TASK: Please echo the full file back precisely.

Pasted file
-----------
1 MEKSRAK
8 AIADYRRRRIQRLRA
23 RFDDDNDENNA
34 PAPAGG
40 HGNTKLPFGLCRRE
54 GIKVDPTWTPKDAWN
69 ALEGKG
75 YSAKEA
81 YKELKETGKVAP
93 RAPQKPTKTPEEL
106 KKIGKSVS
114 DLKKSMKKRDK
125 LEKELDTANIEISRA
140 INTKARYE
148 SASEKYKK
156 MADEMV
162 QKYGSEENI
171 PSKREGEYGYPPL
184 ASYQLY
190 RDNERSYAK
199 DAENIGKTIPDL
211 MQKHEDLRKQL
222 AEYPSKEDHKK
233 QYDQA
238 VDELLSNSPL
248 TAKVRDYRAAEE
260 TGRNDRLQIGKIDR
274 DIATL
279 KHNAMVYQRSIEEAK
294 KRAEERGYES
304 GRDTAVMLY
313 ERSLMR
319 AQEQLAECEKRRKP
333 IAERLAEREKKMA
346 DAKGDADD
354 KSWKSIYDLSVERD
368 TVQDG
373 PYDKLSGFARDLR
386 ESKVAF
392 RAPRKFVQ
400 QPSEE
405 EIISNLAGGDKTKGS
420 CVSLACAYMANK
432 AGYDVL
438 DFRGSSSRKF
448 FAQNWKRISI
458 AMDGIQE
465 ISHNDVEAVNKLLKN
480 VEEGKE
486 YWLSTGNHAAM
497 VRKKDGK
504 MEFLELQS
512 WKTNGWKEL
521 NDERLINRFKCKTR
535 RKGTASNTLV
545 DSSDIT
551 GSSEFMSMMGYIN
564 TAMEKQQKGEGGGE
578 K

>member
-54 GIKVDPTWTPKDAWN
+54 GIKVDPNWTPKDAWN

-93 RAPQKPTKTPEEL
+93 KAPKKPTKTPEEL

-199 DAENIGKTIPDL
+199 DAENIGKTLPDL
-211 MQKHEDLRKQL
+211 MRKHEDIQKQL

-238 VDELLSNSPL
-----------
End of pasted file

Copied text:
1 MEKSRAK
8 AIADYRRRRIQRLRA
23 RFDDDNDENNA
34 PAPAGG
40 HGNTKLPFGLCRRE
54 GIKVDPTWTPKDAWN
69 ALEGKG
75 YSAKEA
81 YKELKETGKVAP
93 RAPQKPTKTPEEL
106 KKIGKSVS
114 DLKKSMKKRDK
125 LEKELDTANIEISRA
140 INTKARYE
148 SASEKYKK
156 MADEMV
162 QKYGSEENI
171 PSKREGEYGYPPL
184 ASYQLY
190 RDNERSYAK
199 DAENIGKTIPDL
211 MQKHEDLRKQL
222 AEYPSKEDHKK
233 QYDQA
238 VDELLSNSPL
248 TAKVRDYRAAEE
260 TGRNDRLQIGKIDR
274 DIATL
279 KHNAMVYQRSIEEAK
294 KRAEERGYES
304 GRDTAVMLY
313 ERSLMR
319 AQEQLAECEKRRKP
333 IAERLAEREKKMA
346 DAKGDADD
354 KSWKSIYDLSVERD
368 TVQDG
373 PYDKLSGFARDLR
386 ESKVAF
392 RAPRKFVQ
400 QPSEE
405 EIISNLAGGDKTKGS
420 CVSLACAYMANK
432 AGYDVL
438 DFRGSSSRKF
448 FAQNWKRISI
458 AMDGIQE
465 ISHNDVEAVNKLLKN
480 VEEGKE
486 YWLSTGNHAAM
497 VRKKDGK
504 MEFLELQS
512 WKTNGWKEL
521 NDERLINRFKCKTR
535 RKGTASNTLV
545 DSSDIT
551 GSSEFMSMMGYIN
564 TAMEKQQKGEGGGE
578 K

>member
-54 GIKVDPTWTPKDAWN
+54 GIKVDPNWTPKDAWN

-93 RAPQKPTKTPEEL
+93 KAPKKPTKTPEEL

-199 DAENIGKTIPDL
+199 DAENIGKTLPDL
-211 MQKHEDLRKQL
+211 MRKHEDIQKQL

-238 VDELLSNSPL